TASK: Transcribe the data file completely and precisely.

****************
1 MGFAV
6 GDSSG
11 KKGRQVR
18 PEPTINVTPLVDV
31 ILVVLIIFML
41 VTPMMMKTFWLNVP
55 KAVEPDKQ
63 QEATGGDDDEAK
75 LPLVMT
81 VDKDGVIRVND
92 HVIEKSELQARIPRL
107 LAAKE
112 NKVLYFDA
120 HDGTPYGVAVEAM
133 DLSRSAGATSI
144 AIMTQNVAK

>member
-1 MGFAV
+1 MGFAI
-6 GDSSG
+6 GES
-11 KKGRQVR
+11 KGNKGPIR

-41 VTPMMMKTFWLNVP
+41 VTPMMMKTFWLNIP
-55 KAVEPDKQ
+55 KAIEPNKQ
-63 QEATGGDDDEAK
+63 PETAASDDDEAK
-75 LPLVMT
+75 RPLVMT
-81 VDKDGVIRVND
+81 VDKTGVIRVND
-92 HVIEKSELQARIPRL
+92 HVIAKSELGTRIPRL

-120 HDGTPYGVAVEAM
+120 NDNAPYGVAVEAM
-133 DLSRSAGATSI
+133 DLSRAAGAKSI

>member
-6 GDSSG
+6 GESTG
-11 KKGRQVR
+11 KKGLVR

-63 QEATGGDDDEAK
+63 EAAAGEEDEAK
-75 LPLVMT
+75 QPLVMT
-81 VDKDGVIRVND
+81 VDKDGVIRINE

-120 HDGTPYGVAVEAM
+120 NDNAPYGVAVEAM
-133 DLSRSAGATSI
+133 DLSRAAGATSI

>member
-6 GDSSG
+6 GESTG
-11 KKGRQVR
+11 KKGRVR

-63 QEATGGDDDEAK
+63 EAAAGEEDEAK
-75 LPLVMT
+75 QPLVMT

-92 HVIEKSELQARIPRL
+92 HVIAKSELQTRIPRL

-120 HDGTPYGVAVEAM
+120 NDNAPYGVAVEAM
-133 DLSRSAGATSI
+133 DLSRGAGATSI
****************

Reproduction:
1 MGFAV
6 GDSSG
11 KKGRQVR
18 PEPTINVTPLVDV
31 ILVVLIIFML
41 VTPMMMKTFWLNVP
55 KAVEPDKQ
63 QEATGGDDDEAK
75 LPLVMT
81 VDKDGVIRVND
92 HVIEKSELQARIPRL
107 LAAKE
112 NKVLYFDA
120 HDGTPYGVAVEAM
133 DLSRSAGATSI
144 AIMTQNVAK

>member
-1 MGFAV
+1 MGFAI
-6 GDSSG
+6 GES
-11 KKGRQVR
+11 KGNKGPIR

-41 VTPMMMKTFWLNVP
+41 VTPMMMKTFWLNIP
-55 KAVEPDKQ
+55 KAIEPNKQ
-63 QEATGGDDDEAK
+63 PETAASDDDEAK
-75 LPLVMT
+75 RPLVMT
-81 VDKDGVIRVND
+81 VDKTGVIRVND
-92 HVIEKSELQARIPRL
+92 HVIAKSELGTRIPRL

-120 HDGTPYGVAVEAM
+120 NDNAPYGVAVEAM
-133 DLSRSAGATSI
+133 DLSRAAGAKSI

>member
-6 GDSSG
+6 GESTG
-11 KKGRQVR
+11 KKGLVR

-63 QEATGGDDDEAK
+63 EAAAGEEDEAK
-75 LPLVMT
+75 QPLVMT
-81 VDKDGVIRVND
+81 VDKDGVIRINE

-120 HDGTPYGVAVEAM
+120 NDNAPYGVAVEAM
-133 DLSRSAGATSI
+133 DLSRAAGATSI

>member
-6 GDSSG
+6 GESTG
-11 KKGRQVR
+11 KKGRVR

-63 QEATGGDDDEAK
+63 EAAAGEEDEAK
-75 LPLVMT
+75 QPLVMT

-92 HVIEKSELQARIPRL
+92 HVIAKSELQTRIPRL

-120 HDGTPYGVAVEAM
+120 NDNAPYGVAVEAM
-133 DLSRSAGATSI
+133 DLSRGAGATSI